Injection moulding is a manufacturing process for producing parts from both thermoplastic and thermosetting plastic materials. Plastic material is fed into a heated barrel, mixed and forced into a mould cavity where it cools and hardens to the configuration of the mould cavity.
After a product is designed, usually by an industrial designer or an engineer, moulds are made by a mould-maker (or toolmaker) from metal, usually either steel or aluminum, then precision-machined to form the features of the desired part. Injection molding is widely used for manufacturing a variety of parts, from the smallest component to entire body panels of cars.
With injection moulding, granular plastic is fed by gravity from a hopper into a heated barrel. As the granules are slowly moved forward by a screw-type plunger, the plastic is forced into a heated chamber, where it is melted. As the plunger advances, the melted plastic is forced through a nozzle that rests against the mould, allowing it to enter the mould cavity through a gate and runner system. The mould remains cold so the plastic solidifies almost as soon as the mould is filled.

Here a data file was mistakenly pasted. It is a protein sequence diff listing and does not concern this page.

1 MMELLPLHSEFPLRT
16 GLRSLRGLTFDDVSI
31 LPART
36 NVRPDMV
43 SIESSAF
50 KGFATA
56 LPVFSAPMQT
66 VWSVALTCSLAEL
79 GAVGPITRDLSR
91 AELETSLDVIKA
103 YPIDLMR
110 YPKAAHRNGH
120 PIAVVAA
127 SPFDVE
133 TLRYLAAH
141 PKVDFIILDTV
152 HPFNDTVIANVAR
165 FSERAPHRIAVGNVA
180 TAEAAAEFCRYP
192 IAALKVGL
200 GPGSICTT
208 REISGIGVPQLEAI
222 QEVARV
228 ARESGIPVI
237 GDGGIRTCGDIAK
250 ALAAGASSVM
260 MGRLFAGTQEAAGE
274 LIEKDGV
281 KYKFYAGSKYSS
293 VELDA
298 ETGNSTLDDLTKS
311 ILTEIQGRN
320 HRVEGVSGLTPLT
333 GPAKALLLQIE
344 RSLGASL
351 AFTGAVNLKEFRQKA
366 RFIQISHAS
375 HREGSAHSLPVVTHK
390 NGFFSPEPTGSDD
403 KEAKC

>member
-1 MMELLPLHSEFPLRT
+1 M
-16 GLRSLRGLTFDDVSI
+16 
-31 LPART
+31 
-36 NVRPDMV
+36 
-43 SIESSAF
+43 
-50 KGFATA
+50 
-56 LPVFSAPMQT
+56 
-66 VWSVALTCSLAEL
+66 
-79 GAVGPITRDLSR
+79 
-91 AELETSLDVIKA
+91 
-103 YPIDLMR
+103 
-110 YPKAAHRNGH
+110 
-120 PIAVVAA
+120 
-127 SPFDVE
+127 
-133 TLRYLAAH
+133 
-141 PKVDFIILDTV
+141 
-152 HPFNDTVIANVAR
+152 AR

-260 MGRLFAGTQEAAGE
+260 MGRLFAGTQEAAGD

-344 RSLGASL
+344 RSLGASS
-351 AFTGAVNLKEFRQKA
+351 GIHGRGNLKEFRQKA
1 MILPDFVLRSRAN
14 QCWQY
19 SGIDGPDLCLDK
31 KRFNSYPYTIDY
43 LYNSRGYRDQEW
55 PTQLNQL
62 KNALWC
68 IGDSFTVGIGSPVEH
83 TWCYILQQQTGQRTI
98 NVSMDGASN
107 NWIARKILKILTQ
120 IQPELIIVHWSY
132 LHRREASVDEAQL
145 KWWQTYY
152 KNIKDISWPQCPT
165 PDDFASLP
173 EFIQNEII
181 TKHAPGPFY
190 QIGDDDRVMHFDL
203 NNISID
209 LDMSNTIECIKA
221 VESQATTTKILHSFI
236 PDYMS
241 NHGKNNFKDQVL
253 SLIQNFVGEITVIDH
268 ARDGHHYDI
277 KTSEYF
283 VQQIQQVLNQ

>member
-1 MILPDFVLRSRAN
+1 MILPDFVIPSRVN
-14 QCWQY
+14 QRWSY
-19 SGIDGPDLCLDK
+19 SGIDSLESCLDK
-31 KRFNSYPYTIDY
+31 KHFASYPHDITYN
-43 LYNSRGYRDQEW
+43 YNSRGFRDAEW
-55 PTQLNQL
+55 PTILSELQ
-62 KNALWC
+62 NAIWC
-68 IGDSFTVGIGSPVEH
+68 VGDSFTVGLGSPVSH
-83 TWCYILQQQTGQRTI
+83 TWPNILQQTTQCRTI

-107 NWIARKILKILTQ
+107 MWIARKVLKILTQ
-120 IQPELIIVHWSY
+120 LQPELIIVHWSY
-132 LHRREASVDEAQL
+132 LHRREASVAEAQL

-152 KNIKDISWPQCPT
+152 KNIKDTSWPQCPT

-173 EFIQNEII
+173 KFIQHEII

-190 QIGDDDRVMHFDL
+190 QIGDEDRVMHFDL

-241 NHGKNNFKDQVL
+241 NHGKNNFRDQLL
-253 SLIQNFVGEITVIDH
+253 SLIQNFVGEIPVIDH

Injection moulding cycle
The sequence of events during the injection mould of a plastic part is called the injection moulding cycle. The cycle begins when the mould closes, followed by the injection of the polymer into the mould cavity. Once the cavity is filled, a holding pressure is maintained to compensate for material shrinkage. In the next step, the screw turns, feeding the next shot to the front screw.This causes the screw to retract as the next and the part is ejected
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